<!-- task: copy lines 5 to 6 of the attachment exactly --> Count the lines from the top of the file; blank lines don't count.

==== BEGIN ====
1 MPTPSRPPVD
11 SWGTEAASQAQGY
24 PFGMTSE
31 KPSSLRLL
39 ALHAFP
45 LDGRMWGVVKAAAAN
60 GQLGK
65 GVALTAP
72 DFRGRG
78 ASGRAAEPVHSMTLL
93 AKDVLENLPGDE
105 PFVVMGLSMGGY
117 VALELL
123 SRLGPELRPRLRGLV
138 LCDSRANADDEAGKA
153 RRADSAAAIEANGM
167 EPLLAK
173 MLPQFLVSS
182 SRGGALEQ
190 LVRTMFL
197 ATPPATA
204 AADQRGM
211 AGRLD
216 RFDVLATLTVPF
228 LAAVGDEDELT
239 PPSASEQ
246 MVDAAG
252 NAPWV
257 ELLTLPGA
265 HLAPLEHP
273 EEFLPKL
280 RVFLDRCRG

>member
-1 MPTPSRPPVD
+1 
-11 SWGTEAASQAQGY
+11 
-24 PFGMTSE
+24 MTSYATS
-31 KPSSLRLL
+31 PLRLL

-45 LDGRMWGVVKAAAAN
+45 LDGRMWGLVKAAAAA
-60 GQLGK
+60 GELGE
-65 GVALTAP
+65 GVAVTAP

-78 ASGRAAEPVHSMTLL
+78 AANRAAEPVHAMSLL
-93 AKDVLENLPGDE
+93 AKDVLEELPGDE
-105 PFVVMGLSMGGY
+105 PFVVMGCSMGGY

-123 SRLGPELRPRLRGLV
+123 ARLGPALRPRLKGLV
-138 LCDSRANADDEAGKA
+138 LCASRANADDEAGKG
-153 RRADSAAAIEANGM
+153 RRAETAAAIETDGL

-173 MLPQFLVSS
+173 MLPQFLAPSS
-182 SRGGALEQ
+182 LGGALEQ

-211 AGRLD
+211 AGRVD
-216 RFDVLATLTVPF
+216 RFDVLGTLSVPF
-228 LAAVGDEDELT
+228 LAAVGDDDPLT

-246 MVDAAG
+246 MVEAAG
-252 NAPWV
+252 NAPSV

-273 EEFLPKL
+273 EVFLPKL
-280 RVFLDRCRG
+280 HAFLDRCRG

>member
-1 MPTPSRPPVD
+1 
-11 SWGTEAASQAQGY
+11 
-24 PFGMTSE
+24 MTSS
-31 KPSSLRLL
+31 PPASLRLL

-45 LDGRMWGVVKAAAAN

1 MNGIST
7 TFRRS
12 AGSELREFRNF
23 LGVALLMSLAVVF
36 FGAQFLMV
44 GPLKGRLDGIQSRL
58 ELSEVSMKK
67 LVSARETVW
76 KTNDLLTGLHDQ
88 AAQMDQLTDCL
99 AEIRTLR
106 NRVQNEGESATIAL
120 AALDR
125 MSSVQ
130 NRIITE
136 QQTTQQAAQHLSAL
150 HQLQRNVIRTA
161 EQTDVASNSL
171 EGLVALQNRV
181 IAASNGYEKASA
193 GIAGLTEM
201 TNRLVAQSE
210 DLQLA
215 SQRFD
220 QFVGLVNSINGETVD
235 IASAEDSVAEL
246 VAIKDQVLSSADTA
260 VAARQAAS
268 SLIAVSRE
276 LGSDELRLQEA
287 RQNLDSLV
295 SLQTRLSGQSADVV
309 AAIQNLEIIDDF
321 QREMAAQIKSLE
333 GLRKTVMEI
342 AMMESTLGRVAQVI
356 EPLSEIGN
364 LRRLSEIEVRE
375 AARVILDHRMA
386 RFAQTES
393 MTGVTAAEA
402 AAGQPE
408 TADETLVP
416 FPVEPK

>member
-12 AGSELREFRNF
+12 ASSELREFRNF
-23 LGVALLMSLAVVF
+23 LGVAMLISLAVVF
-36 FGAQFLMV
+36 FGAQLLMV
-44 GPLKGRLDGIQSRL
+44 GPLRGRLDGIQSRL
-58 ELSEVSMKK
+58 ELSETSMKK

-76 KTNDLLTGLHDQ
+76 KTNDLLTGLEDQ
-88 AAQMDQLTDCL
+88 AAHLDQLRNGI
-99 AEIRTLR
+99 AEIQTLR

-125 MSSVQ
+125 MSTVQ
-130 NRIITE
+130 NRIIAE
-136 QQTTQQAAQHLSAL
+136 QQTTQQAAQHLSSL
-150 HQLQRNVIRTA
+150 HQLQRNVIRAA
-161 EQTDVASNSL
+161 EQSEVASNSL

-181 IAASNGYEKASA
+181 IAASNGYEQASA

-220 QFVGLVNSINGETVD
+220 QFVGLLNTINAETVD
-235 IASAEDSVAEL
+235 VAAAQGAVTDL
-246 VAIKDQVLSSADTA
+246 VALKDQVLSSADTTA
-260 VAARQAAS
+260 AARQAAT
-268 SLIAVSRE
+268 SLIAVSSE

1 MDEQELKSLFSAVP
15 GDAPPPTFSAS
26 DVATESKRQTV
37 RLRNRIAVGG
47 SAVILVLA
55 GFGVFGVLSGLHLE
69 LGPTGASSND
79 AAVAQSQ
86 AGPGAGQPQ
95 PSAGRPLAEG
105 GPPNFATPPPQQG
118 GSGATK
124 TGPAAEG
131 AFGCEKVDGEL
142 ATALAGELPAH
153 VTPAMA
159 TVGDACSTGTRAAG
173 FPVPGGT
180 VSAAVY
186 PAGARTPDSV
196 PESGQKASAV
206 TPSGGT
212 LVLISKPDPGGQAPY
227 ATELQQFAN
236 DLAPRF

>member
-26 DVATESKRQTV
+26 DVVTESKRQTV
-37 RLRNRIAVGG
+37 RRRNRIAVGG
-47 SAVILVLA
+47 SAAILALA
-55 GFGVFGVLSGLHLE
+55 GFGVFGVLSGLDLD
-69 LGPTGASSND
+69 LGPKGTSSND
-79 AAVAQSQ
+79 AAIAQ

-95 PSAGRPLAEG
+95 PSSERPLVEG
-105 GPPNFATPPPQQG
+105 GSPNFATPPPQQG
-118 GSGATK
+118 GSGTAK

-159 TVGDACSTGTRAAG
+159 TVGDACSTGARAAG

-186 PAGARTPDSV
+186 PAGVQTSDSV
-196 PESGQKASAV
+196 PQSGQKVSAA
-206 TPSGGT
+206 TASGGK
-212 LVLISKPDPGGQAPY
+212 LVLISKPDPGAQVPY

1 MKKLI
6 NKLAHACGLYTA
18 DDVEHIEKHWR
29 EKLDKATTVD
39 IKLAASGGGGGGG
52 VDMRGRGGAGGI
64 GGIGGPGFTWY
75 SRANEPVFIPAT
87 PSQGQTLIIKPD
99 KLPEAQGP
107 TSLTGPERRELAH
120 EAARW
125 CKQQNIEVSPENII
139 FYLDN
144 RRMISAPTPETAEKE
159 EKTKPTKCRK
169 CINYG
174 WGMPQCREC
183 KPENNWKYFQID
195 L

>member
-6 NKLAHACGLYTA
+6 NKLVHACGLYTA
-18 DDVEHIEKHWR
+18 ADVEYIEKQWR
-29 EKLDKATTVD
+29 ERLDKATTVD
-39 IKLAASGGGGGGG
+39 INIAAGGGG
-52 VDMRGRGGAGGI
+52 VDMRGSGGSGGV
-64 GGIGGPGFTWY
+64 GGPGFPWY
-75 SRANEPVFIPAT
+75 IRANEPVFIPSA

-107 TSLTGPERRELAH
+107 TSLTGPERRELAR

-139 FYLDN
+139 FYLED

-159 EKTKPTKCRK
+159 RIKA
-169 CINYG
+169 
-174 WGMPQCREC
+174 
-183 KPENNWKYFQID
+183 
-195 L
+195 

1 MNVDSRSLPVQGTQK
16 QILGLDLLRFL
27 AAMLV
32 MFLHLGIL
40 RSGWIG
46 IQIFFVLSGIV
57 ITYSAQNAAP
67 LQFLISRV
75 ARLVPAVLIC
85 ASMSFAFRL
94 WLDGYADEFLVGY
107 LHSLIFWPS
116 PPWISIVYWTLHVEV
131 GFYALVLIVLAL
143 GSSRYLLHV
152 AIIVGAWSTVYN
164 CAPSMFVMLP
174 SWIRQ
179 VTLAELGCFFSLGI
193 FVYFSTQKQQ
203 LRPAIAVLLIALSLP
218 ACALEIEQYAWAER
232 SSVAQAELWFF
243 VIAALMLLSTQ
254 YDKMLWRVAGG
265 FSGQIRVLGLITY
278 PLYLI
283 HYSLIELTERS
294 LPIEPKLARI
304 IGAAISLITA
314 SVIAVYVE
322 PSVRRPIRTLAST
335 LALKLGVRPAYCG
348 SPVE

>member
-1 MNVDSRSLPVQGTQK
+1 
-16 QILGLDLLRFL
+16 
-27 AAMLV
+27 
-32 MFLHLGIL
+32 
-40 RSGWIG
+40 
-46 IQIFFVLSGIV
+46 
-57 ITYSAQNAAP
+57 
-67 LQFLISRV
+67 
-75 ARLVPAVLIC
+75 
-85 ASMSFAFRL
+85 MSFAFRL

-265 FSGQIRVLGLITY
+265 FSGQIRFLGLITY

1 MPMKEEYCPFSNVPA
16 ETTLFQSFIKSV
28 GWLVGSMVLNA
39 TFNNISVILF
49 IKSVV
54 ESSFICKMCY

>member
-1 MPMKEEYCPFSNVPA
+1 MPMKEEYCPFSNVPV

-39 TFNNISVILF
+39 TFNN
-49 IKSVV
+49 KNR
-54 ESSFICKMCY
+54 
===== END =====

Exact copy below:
39 ALHAFP
45 LDGRMWGVVKAAAAN